Since the humble beginnings of what we now know as hot rodding, gearheads have often gravitated toward certain cars as the subjects of their machinations. Since rodding is primarily based on functional qualities, it stands to reason that these seminal vehicles are chosen based on prowess-or at least potential-in critical areas.
One of the earliest and probably best-known examples of a car that won the hearts and minds of hot rodders nationwide is the '32 Ford. Like most great cars, the '32's appeal stemmed from the convergence of several major factors, the most important of which was the engine. The '32 Ford was the first to use Ford Motor Company's all-new flathead V-8. Henry shook the automotive industry by bringing the V-8 into mass production and offering it in one of the most affordable cars on the market.
A similar phenomenon repeated decades later when Chevrolet introduced its all-new '55 model. Like the '32 Ford, the '55 Chevy combined a brand-new V-8 engine and a brand-new look with spectacular results. In fact, the demise of the flathead's broad appeal in racing was brought on by the small-block Chevy, as rodders quickly swapped their "worked" flatties for relatively stock 265s and 283s that were faster and more reliable.
When Chevrolet introduced its new ponycar in 1967 to compete with Ford's on-fire Mustang, the public took notice and evidently saw the Camaro as more than a copycat attempt to capitalize on someone else's idea. The Camaro was aggressive in appearance, but more importantly, it was designed and marketed with actual performance in mind. A Super Sport package was offered right away, with a unique 350ci small-block standard and a Mark IV big-block option. The Rally Sport trim package made the car even more aggressive looking, and the Z/28 option broadened the Camaro's appeal to reach the sports car set.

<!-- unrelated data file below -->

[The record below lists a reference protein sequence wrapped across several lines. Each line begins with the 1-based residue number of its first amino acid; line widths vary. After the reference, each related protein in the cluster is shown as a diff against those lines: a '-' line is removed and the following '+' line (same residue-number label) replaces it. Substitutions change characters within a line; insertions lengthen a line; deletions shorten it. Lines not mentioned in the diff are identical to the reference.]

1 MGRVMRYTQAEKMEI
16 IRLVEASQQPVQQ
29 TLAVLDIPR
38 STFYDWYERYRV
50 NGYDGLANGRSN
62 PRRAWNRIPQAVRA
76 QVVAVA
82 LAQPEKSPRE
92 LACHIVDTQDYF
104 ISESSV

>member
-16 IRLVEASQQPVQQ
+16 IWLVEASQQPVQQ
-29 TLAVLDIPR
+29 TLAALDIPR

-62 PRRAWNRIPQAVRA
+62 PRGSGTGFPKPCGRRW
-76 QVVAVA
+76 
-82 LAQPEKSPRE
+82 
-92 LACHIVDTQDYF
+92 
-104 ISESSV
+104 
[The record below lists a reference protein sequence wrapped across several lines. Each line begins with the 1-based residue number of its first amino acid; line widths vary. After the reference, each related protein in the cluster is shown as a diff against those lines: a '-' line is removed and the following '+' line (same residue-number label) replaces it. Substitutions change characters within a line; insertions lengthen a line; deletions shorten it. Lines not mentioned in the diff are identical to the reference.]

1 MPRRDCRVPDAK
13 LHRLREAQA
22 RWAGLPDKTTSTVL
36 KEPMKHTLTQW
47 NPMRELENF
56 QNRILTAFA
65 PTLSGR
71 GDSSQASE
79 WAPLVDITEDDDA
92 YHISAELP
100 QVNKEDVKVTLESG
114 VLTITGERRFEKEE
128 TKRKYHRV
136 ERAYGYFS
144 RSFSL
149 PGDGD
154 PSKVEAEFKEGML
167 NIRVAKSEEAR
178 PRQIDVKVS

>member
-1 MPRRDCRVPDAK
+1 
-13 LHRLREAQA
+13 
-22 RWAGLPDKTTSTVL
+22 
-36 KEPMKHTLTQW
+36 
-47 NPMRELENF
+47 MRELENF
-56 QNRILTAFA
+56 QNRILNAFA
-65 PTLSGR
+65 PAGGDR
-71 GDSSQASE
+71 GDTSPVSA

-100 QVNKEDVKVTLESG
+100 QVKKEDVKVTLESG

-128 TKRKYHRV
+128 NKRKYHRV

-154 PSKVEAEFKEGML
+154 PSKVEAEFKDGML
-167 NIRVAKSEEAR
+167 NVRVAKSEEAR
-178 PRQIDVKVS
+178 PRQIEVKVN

The '69 facelift resulted in a more muscular image reinforced by numerous racing successes on dragstrips and road courses, firmly establishing the Camaro as a serious performer. The Camaro's popularity continued to rise with the complete redesign for 1970 (actually a midyear introduction dubbed the '7011/42), but the first-generation cars seem to have just the right balance of size, features, and looks to keep them as popular today as they were over 30 years ago.
Ford's Fox-platform Mustang was introduced for 1979 without the hype and anticipation that had surrounded the earlier hero cars. While most enthusiasts were glad to witness the demise of the Pinto-based Mustang II, and sales of the new car were favorable, the whole affair was hardly seen as an automotive milestone. Of course, we now know that in time the Fox Mustang would be credited with inspiring a return to domestic performance after the desperate doldrums of the mid-'70s, and it would evolve into one of the most popular American performance cars ever. But is it really on par with the landmark cars that came before it?